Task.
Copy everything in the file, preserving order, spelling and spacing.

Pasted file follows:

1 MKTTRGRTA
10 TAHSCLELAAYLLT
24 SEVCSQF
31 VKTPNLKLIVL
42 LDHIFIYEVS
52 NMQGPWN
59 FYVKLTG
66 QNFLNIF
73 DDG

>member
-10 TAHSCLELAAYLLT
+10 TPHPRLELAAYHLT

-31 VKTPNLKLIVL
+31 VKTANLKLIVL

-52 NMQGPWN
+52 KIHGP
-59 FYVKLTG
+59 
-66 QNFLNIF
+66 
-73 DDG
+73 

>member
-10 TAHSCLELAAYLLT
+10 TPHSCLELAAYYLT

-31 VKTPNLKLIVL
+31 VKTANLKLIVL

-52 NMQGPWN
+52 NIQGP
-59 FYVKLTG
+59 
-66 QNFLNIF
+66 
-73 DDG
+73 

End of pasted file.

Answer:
1 MKTTRGRTA
10 TAHSCLELAAYLLT
24 SEVCSQF
31 VKTPNLKLIVL
42 LDHIFIYEVS
52 NMQGPWN
59 FYVKLTG
66 QNFLNIF
73 DDG

>member
-10 TAHSCLELAAYLLT
+10 TPHPRLELAAYHLT

-31 VKTPNLKLIVL
+31 VKTANLKLIVL

-52 NMQGPWN
+52 KIHGP
-59 FYVKLTG
+59 
-66 QNFLNIF
+66 
-73 DDG
+73 

>member
-10 TAHSCLELAAYLLT
+10 TPHSCLELAAYYLT

-31 VKTPNLKLIVL
+31 VKTANLKLIVL

-52 NMQGPWN
+52 NIQGP
-59 FYVKLTG
+59 
-66 QNFLNIF
+66 
-73 DDG
+73 